- Make it easy to find and pick up necessary items.
- Ensure first-in-first-out FIFO basis.
- Make workflow smooth and easy.
- All of the above work should be done on a regular basis.
- Maintain safety.
- Clean your workplace completely.
- Use cleaning as inspection.
- Prevent machinery and equipment deterioration.
- Keep workplace safe and easy to work.
- Keep workplace clean and pleasing to work in.
- When in place, anyone not familiar to the environment must be able to detect any problems within 50 feet in 5 secs.
- Standardize the best practices in the work area.
- Maintain high standards in workplace organization at all times.
- Maintain orderliness. Maintain everything in order and according to its standard.
- Everything in its right place.
- Every process has a standard.
- Not harmful to anyone.
- Also translates as "do without being told".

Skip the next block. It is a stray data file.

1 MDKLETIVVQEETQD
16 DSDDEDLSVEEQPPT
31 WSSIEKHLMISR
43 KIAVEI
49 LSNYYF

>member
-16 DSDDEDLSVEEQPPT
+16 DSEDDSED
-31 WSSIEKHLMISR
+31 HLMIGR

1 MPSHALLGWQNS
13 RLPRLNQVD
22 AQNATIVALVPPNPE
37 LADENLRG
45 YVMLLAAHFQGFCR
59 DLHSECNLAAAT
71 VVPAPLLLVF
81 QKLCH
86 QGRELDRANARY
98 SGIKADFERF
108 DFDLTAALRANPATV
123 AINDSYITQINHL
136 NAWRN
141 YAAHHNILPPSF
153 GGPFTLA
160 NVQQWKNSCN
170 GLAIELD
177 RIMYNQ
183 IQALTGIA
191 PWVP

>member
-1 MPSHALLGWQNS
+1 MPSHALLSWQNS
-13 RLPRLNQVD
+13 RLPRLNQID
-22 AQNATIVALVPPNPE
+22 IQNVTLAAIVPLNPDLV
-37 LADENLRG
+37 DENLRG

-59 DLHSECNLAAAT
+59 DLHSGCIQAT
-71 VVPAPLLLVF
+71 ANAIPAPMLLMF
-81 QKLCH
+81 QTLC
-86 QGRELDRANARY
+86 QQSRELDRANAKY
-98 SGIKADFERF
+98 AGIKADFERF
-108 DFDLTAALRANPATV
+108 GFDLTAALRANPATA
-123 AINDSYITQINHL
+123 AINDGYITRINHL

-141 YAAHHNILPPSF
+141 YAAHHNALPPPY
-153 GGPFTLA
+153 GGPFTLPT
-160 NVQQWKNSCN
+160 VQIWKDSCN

- Perform regular audits.
- Training and discipline.
- Training is goal-oriented process. Its resulting feedback is necessary monthly.
- Self discipline
The Origins of 5S
Two major frameworks for understanding and applying 5S to business environments have arisen, one proposed by Osada, the other by Hirano. Hirano provided a structure to improve programs with a series of identifiable steps, each building on its predecessor. As noted by John Bicheno, Toyota's adoption of the Hirano approach was '4S', with Seiton and Seiso combined[verification needed].
Variety of 5S Applications
5S methodology has expanded from manufacturing and is now being applied to a wide variety of industries including health care, education, and government. Visual management and 5S can be particularly beneficial in health care because a frantic search for supplies to treat an in-trouble patient (a chronic problem in health care) can have dire consequences. Although the origins of the 5S methodology are in manufacturing, it can also be applied to knowledge-economy work, with information, software, or media in the place of physical product.
5S in Lean Product & Process Development